50 years ago, Dr Martin Luther King tackled “the American problem” head on. But the relevance of this film shows there’s still work to do.
There are immediate parallels between Selma, the story of Martin Luther King’s 1965 protest over voting rights, and Lincoln, Steven Spielberg’s distillation of a great American icon through his battle for the 13th amendment.
Both show glimpses of the public persona – the oratory, the leadership, the charisma – but both choose to dwell on the domestic and political detail.
And so there are frustrations and riches aplenty in this handsome kaleidoscope of the Civil Rights Movement which is, above all else, an inspiring entreaty for the work to continue.
Dr King is frustrated by the lack of progress. He has the Nobel prize and Civil Rights Act has passed.
But on the ground, in places like Selma, Alabama, everyday discrimination is rife with citizens (like Oprah Winfrey’s Annie Lee Cooper) given ridiculous tests to prevent registration.
Scrappy President Lyndon Johnson (Tom Wilkinson) wants a softly-softly approach from King to help him cajole and nudge the country towards equality.
But Dr King’s methods – “Negotiate. Demonstrate. Resist” – demand drama, confrontation, the newspapers in the morning and the TV news in the evening.
He chooses to capitalise on Selma where the attempt by black people to register provides a single venue, a single issue and a single foe – bull-headed Sheriff Jim Clark (Stan Houston).
This film is above all a masterclass in the messy mechanics of protest. Dr King, never more impactful than in the pulpit, knows the value of a good show. Those making slow, worthy efforts to “raise black consciousness” are swept aside in favour of grand gestures and broken bones.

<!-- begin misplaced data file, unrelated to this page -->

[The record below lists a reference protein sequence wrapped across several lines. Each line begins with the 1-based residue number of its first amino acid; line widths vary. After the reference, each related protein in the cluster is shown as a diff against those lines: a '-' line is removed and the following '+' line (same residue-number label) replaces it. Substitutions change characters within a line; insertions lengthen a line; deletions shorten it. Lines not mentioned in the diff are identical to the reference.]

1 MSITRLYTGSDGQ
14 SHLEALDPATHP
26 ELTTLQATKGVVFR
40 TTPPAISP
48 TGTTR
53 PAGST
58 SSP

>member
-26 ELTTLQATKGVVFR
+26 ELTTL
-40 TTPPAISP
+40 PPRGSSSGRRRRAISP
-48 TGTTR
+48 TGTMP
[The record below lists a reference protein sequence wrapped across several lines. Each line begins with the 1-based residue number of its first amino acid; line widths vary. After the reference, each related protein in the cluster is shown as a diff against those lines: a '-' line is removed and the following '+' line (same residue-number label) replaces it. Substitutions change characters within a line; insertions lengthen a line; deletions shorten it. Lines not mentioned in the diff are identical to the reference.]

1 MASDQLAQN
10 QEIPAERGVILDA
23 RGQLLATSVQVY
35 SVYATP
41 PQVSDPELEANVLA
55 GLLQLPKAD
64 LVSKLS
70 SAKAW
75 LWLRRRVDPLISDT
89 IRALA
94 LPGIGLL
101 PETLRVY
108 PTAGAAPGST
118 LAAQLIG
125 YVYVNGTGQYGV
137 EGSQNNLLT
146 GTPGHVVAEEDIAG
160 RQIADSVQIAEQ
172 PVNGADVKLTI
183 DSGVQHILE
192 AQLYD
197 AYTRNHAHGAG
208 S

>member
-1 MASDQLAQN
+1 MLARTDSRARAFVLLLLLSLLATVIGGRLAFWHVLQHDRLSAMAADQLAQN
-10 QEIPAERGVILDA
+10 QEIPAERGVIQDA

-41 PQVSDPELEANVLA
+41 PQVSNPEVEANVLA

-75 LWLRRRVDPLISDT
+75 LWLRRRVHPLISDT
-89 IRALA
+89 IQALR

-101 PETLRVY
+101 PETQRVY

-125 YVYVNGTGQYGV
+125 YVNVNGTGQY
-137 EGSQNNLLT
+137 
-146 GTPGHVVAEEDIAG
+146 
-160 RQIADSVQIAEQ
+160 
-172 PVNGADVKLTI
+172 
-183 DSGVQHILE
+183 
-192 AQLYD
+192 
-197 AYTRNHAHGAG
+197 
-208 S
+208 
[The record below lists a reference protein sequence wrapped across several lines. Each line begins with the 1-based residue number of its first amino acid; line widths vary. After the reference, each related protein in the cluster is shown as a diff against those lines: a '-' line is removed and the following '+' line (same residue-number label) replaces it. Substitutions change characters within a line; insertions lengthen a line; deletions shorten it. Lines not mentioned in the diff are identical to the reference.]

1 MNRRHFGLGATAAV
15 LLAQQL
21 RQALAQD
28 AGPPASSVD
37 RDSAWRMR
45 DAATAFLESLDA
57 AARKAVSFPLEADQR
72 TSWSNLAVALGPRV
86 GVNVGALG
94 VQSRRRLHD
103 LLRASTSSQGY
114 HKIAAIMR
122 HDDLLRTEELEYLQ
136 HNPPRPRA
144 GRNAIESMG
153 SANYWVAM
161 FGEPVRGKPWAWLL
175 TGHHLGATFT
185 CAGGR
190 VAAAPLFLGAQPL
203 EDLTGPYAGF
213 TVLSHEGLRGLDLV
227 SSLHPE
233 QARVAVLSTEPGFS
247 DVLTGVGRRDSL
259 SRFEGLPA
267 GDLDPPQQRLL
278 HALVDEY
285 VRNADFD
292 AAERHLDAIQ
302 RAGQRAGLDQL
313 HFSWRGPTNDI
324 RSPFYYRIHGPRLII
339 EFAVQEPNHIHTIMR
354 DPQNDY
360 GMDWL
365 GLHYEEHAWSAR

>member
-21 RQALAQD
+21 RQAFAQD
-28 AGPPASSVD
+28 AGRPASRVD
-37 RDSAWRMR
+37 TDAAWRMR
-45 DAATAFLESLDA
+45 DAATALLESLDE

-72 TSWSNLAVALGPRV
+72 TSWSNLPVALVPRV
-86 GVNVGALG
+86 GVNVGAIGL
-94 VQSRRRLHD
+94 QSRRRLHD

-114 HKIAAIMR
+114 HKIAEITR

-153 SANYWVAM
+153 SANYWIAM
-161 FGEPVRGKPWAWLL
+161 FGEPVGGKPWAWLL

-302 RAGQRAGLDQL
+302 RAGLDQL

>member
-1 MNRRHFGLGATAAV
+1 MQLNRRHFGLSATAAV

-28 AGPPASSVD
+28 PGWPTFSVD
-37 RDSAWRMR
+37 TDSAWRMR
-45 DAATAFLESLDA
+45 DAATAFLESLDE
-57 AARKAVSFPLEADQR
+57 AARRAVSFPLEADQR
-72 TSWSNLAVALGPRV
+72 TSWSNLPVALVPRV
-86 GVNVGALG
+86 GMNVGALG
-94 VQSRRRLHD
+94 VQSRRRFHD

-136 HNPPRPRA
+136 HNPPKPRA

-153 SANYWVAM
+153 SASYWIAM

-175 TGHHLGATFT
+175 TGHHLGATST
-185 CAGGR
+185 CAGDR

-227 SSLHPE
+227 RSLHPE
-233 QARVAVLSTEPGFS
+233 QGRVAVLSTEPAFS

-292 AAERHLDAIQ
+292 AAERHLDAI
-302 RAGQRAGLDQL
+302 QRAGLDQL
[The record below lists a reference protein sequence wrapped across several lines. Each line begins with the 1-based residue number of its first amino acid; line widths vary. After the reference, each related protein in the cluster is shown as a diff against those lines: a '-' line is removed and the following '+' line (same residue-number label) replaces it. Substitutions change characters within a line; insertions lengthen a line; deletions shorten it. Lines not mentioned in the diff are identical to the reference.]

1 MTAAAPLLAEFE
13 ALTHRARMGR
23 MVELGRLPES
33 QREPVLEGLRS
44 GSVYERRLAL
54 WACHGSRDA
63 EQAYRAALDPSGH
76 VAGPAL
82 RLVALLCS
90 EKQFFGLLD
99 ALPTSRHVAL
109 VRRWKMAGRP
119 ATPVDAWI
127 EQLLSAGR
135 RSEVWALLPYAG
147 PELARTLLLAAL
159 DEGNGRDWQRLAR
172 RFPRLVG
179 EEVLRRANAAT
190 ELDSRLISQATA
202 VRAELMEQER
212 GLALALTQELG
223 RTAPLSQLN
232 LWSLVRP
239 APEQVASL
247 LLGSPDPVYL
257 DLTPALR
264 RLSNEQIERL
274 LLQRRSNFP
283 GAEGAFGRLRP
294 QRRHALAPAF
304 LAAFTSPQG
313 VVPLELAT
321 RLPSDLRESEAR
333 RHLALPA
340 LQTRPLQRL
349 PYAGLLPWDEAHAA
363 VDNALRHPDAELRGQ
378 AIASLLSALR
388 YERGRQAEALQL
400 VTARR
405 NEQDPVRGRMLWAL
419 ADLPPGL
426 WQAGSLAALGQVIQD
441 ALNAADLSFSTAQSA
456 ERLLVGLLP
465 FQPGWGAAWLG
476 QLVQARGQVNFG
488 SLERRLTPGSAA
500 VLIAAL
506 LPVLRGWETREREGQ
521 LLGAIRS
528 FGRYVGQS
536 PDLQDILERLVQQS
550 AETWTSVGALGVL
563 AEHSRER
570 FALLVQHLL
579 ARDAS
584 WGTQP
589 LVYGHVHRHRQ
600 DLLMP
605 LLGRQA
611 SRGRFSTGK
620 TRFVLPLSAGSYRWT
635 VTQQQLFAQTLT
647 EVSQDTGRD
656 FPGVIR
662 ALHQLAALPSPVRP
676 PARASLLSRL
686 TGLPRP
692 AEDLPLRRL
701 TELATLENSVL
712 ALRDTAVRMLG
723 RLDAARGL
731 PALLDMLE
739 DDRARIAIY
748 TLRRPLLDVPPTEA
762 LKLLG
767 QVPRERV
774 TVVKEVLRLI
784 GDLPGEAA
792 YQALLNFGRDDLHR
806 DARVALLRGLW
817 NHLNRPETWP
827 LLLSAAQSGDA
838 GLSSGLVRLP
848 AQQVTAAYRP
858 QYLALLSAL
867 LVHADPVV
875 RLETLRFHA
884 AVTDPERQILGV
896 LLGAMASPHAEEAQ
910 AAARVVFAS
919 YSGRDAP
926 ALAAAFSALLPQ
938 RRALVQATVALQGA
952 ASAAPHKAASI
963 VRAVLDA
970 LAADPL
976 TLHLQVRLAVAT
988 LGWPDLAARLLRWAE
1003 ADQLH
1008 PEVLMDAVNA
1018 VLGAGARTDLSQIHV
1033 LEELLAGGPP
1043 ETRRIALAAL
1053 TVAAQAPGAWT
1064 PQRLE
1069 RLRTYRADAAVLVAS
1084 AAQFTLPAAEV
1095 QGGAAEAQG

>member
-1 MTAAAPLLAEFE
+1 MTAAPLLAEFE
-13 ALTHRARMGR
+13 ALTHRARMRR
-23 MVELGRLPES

The President, not unsympathetic but rattled, brings in J Edgar Hoover to launch black ops against the fragile King marriage. Carmen Ejogo as Coretta Scott King is brittle and graceful as the doctor’s wronged wife who falls victim to the trickery.
When protesters attempt to march the 54 miles from Selma to state capital Montgomery they are met with such brutality on the Edmund Pettus bridge (and on national TV) that the tipping point is breached. Those, like pugnacious Governor George Wallace (Tim Roth) are left behind while Johnson sees which way the wind is blowing.
Brit David Oyelowo deserves all the plaudits for his serene and charismatic portrayal of the great man, not only possessing his physicality but the memorable intonations of his voice. He sees the ineluctable tide of history, and though he craves a quiet life, he knows his destiny is inescapable.
Director Ava DuVernay eschews hagiography in favour of a mosaic. Each remarkable character is grounded in fact – supporters, protesters, ordinary citizens. Her ability to convey fear, courage and vulnerability in the same moment reveals the essence of the greater self. These are not saints, defying the billy clubs with holy grace, but flesh and blood folk felled, hurt and killed.
The story is history now, of course, and many of the characters have their stories that travel beyond 1968 when Dr King was murdered.
But story has sad resonances. US cops are still killing black citizens, Oyelowo’s exclusion from the Oscar list has raised eyebrows and the Voting Rights Act that is the subject of this film is still under attack in the courts (the latest in 2013).
And, as director DuVernay says: “I do find it surprising that, in the 50 years since Dr King’s death, there has never been a feature film focusing on him as the protagonists. That’s a jaw-dropper.”
This year, she has memorably addressed that shortcoming with a jaw-dropper of her own.
Selma | (12A) 128mins | ★★★★✩